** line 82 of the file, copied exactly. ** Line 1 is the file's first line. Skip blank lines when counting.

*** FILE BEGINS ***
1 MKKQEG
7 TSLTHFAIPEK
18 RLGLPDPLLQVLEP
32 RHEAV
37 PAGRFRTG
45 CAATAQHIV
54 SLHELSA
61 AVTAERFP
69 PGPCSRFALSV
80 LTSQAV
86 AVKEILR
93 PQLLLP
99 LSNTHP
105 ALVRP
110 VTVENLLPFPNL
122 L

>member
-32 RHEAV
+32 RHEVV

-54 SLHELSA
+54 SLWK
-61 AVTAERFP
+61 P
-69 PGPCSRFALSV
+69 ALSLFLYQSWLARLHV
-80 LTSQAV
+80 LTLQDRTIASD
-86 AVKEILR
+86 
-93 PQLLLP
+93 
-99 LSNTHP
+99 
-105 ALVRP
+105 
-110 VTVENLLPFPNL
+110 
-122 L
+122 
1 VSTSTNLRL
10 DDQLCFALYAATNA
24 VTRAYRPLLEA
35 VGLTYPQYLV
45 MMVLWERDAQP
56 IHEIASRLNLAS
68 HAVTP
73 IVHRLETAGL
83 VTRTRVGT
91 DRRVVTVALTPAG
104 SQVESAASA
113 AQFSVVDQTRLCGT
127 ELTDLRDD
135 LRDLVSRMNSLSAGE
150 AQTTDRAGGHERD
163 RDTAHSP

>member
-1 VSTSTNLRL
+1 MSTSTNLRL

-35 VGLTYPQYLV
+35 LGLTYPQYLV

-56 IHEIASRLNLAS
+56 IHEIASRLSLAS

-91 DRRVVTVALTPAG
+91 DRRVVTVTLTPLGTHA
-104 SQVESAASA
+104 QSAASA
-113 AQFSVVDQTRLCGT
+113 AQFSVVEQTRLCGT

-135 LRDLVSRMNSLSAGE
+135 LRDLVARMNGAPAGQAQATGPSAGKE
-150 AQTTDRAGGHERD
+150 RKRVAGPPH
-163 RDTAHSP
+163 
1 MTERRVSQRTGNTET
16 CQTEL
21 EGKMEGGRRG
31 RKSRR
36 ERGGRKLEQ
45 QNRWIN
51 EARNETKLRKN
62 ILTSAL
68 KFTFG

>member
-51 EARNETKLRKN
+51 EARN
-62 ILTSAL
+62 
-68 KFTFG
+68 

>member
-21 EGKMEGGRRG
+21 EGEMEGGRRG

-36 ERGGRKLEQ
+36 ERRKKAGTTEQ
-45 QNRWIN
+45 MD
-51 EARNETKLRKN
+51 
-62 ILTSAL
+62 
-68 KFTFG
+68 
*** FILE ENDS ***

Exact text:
62 ILTSAL